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Uttar Pradesh: Plastic veil to ‘protect’ over 40 mosques in ‘sensitive’ areas ahead of ‘Joota Maar Holi’ procession to maintain peace

As there are mosques located along the route of the procession, the officials have added a thick security blanket across the town.

Around 43 mosques in Uttar Pradesh’s Shahjahanpur have been covered with plastic veils ahead of Holi to prevent any untoward events and incidents of throwing colour on the Islamic structures in the town.

According to the reports, the Shahjahanpur Police have covered about 43 mosques in the district with plastic sheets and tarpaulin to maintain law and order and prevent communal harmony during traditional ‘Laat Saheb ka Juloos’ (Laat Saheb procession) on Holi. 

The annual ‘Laat Saheb Ka Juloos’ procession, also known as ‘Joota Maar Holi’, is organised at Holi in Shahjahanpur. The 18th-century tradition involves people hurling footwear at a ‘Laat Saab’, who sits on the buffalo cart personifying a Britisher.

The procession passes through sensitive areas where people first bow to ‘Laat Saheb’ and then beat him with shoes and brooms to show their anger and hatred towards British rule in the country. As there are mosques located along the route of the procession, the officials have added a thick security blanket across the town.

CCTV cameras installed, peace meetings held

Sanjay Kumar, Shahjahanpur City Superintendent of Police, said the mosques along the procession route would be covered with plastic sheets from top to bottom to ensure people no colour or any objectionable object is thrown at the structures and disturb communal harmony.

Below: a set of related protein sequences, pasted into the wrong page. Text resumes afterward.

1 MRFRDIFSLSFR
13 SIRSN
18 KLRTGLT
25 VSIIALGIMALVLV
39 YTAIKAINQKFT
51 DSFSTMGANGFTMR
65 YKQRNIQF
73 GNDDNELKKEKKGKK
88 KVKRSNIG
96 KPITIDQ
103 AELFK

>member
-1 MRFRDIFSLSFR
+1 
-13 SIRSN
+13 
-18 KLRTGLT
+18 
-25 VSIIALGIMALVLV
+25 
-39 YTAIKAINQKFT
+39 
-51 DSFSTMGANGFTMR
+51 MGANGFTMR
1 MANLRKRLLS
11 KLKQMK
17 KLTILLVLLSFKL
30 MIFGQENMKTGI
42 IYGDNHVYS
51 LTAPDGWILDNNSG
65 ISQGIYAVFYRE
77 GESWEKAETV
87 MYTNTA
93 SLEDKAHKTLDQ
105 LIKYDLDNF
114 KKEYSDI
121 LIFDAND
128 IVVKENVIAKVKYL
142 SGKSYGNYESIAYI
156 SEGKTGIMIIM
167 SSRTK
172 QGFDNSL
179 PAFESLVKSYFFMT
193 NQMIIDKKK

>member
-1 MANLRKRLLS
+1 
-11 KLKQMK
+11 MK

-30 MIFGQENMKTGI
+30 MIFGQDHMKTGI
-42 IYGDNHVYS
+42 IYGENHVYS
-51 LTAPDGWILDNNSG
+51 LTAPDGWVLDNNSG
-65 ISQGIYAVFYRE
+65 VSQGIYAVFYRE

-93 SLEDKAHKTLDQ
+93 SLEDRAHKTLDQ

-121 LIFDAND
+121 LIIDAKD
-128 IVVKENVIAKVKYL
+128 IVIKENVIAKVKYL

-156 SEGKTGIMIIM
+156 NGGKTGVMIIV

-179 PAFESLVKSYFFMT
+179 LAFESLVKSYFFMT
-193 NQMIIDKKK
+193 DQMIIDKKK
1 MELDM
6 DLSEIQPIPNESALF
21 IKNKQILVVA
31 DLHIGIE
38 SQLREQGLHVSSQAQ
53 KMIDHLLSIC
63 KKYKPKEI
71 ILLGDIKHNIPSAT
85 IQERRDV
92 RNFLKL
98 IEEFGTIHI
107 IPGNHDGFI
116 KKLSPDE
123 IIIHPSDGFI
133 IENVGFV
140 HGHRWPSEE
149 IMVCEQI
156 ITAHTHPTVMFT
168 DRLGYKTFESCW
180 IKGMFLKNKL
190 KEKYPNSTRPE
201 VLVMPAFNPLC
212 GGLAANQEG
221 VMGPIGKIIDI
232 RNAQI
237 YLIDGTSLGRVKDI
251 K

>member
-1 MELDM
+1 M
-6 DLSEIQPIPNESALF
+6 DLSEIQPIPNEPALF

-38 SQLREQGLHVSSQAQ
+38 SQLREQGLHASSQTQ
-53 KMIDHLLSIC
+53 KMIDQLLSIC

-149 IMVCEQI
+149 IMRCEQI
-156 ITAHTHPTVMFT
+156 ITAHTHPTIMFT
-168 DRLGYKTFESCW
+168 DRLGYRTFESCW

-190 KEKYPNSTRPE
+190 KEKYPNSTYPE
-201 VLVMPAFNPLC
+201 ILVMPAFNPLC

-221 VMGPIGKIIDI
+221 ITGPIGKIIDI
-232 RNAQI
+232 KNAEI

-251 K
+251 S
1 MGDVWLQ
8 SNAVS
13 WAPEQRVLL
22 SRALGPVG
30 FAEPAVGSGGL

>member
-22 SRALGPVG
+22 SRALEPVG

“The mosques will be covered before Holika Dahan (March 28). Some of them have already been covered,” Kumar said. Kumar said CCTV cameras have been installed along the route of the procession while drone cameras are being used to monitor the crowd.

The police officer said that the facade of the mosques has been covered with hoardings. Some of the roads which fall on the route of the procession have been barricaded and will be closed a day in advance so that no anti-social element can disturb the procession, the officer added.

Meanwhile, District Magistrate Indra Vikram Singh has held a meeting with Muslim religious leaders to seek their cooperation for the peaceful conclusion of the programme.

‘Joota Maar Holi’ – a long held tradition of the city

Thousands of people are expected to gather in Shahjahanpur for the ‘Joota Maar’ Holi’ that is scheduled to take place on Monday.

Explaining the history of the procession of ‘Laat Saab’, Historian Vikas Khurana said, “On the day of Holi, the procession of ‘Bade Laat Saab’ is taken out on a buffalo cart with Holi revellers hurling ‘jootas’ (footwear) at him.” He added that the Holi tradition dates back to the early 18th century during the time of Nawab Abdullah Khan, the last emperor of the dynasty that founded Shahjahanpur.

The tradition of people taking out a procession with the nawab seated on a camel continued till 1857.

However, the Britishers did not like the event that symbolised the Hindu-Muslim unity, and in 1858, Mardan Ali Khan, the commander of Bareilly’s military ruler Khan Bahadur Khan, attacked the revellers killing many Hindus and Muslims. Next year, in 1859, as the Nawab took out the procession on Holi, footwear were hurled at it on the instigation of the British rulers.

After Independence in 1947, the tradition was once again started, and the administration changed the name of the procession to ‘Laat Saab’ to symbolise the oppressive British regime. Since then, the celebration continues. The celebrations have two parts – the processions of ‘Bade Laat Saab’ and ‘Chhote Laat Saab’.

Similar precautions were taken in previous years too to maintain peace.

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OpIndia Staffhttps://www.opindia.com
Staff reporter at OpIndia

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